'Free' Crop Insurance Might Save Taxpayers $18.5 Billion

Environmental Working Group's 2012 Farm Bill proposal might reduce federal budget outlays over 10 years and provide reliable safety net.

Published on: Apr 23, 2012

The halls of Congress are overflowing with ways to cut the federal budget – and costs of the 2012 Farm Bill now under consideration. But a proposal by the Environmental Working Group, an environmental advocacy group, is getting a lot of looks.

One reason is that it's based on a crop_insurance_study by Iowa State University Ag Economist Bruce Babcock. Babcock was a key writer behind the Livestock Gross Margin insurance policies for beef cattle, dairy and swine offered via USDA's Risk Management Agency.

COSTLY CROPS: While insurance is meant to reduce crop loss revenue risks, EWG sees a reformed crop insurance program a way to reduce farm program budget outlays.
COSTLY CROPS: While insurance is meant to reduce crop loss revenue risks, EWG sees a reformed crop insurance program a way to reduce farm program budget outlays.

EWG's proposal to reform the federal crop insurance program, reportedly could save taxpayers up to $18.5 billion over 10 years and provide more farmers with a reliable safety net. Babcock was commissioned to analyze the impact of offering farmers an almost-free insurance policy covering 70% of average crop yield at 100% of the market price for the lost crop.

If farmers were charged a small fee to cover administrative costs, taxpayers would save $10.4 billion over 10 years and cover every acre planted with corn, cotton, rice, soybeans and wheat in 2011. Savings would grow to $18.5 billion over 10 years if only the acres insured in 2011 were covered by the new safety net. "The reality that giving away free insurance would actually save money underscores how inefficient the current system is," writes Babcock.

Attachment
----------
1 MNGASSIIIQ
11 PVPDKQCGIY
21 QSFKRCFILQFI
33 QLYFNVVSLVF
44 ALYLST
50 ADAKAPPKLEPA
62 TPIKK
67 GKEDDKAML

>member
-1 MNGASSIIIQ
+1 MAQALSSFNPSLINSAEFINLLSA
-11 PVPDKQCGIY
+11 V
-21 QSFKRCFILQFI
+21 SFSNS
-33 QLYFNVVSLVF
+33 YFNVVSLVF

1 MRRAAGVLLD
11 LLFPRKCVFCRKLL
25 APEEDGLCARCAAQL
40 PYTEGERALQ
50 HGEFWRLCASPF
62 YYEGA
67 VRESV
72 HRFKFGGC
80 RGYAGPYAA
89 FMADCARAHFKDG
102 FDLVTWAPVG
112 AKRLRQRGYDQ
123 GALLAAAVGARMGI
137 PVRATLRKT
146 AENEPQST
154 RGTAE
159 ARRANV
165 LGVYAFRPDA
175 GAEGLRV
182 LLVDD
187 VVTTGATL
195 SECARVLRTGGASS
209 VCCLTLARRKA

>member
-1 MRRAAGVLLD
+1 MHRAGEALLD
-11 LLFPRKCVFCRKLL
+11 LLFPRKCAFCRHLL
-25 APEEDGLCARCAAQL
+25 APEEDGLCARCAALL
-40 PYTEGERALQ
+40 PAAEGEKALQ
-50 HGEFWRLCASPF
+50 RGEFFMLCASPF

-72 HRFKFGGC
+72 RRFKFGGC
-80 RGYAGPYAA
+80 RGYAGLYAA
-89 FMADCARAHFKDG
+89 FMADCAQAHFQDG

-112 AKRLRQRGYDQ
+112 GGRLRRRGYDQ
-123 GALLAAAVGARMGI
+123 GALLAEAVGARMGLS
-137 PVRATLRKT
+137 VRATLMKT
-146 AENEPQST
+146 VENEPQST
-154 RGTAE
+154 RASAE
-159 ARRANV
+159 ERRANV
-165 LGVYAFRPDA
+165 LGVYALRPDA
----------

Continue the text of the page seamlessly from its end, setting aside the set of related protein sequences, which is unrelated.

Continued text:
Under the current system, farmers only pay a small portion of the policy premiums. And, private insurers selling the policies pay less than half of the damage claims from crop revenue losses, contends the EWG.

Taxpayers pick up the rest, plus pay administrative costs and agents' commissions, according to Craig Cox, EWG's Senior Vice President for Agriculture and Natural Resources. The result is that one taxpayer dollar goes to insurance companies and agents for every dollar sent to farmers to pay claims.

The cost of the current crop insurance system has soared from $2.4 billion in 2001 to nearly $9 billion in 2011 as a result of high commodity prices, premium subsidies that lead farmers to buy more expensive insurance, and substantially higher 2011 crop losses.

"Dr. Babcock's analysis shows that Congress could craft a farm bill that provides an effective farm safety net, protects food stamps, fully funds conservation programs and invests in healthy food while still meeting deficit reduction targets." Cox concludes, "That's the farm bill that taxpayers and consumers want."